Encouraging prospects with sugemalimab in relapsed or refractory extranodal natural killer/T-cell lymphoma
Editorial Commentary

Encouraging prospects with sugemalimab in relapsed or refractory extranodal natural killer/T-cell lymphoma

Wenyu Shi, Tingxun Lu, Yidan Xu-Monette, Ken H. Young

Division of Hematopathology, Department of Pathology, Duke University Medical Center, Durham, NC, USA

Correspondence to: Ken H. Young, MD, PhD. Division of Hematopathology, Department of Pathology, Duke University Medical Center, 40 Duke Medicine Circle, Green Zone, 3rd Floor, Room #214, Durham, NC 27710, USA. Email: ken.young@duke.edu.

Comment on: Huang H, Tao R, Hao S, et al. Sugemalimab Monotherapy for Patients With Relapsed or Refractory Extranodal Natural Killer/T-Cell Lymphoma (GEMSTONE-201): Results From a Single-Arm, Multicenter, Phase II Study. J Clin Oncol 2023;41:3032-41.

Keywords: Extranodal natural killer/T-cell lymphoma (ENKTL); anti-PD-L1 antibody; sugemalimab

Submitted Jul 11, 2023. Accepted for publication Oct 29, 2023. Published online Nov 29, 2023.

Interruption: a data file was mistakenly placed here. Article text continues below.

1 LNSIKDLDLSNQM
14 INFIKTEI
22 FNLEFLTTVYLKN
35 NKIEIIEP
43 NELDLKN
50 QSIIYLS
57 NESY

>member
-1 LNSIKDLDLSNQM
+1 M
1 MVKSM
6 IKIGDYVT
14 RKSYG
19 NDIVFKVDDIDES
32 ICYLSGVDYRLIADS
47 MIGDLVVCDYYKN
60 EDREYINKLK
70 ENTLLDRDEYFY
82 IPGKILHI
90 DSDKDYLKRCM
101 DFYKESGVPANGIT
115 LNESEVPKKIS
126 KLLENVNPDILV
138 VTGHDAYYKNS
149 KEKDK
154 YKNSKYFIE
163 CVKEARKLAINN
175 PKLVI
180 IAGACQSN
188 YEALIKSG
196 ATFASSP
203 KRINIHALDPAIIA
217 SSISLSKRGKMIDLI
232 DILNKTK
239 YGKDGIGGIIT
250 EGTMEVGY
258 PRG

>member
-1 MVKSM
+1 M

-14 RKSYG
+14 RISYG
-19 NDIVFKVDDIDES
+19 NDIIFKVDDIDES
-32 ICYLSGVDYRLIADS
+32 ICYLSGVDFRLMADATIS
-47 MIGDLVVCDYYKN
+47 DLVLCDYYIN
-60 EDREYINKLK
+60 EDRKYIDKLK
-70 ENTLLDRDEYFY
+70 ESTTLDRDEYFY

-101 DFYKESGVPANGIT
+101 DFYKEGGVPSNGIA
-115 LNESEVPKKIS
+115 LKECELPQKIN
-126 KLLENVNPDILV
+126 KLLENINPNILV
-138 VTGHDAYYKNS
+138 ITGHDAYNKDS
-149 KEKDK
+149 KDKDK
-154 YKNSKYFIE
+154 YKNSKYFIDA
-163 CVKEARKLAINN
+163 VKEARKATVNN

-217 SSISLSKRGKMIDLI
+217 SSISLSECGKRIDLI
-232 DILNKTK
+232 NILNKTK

doi: 10.21037/cco-23-69

Extranodal natural killer/T-cell lymphoma (ENKTL) is one aggressive subtype of non-Hodgkin lymphomas that emerges from natural killer cells or cytotoxic T cells. Asparaginase (Asp)-inclusive protocols have significantly improved the prognosis of ENKTL patients, regardless of early-stage and advanced disease. Despite the improvement in overall survival (OS) rates, the five-year relapse rate remains at ~50%. The outcome for relapsed/refractory (R/R) patients remains dismal, exhibiting a median OS of less than 6 months (1). There is currently no universally recognized standard therapy for patients with R/R ENKTL, and the optimal treatment regimen has yet to be determined. Considering the limited efficacy of most chemotherapy-based therapies and the paucity of treatment options in this context, clinical trials that investigate novel therapies are prioritized as the primary approach for patients in this category.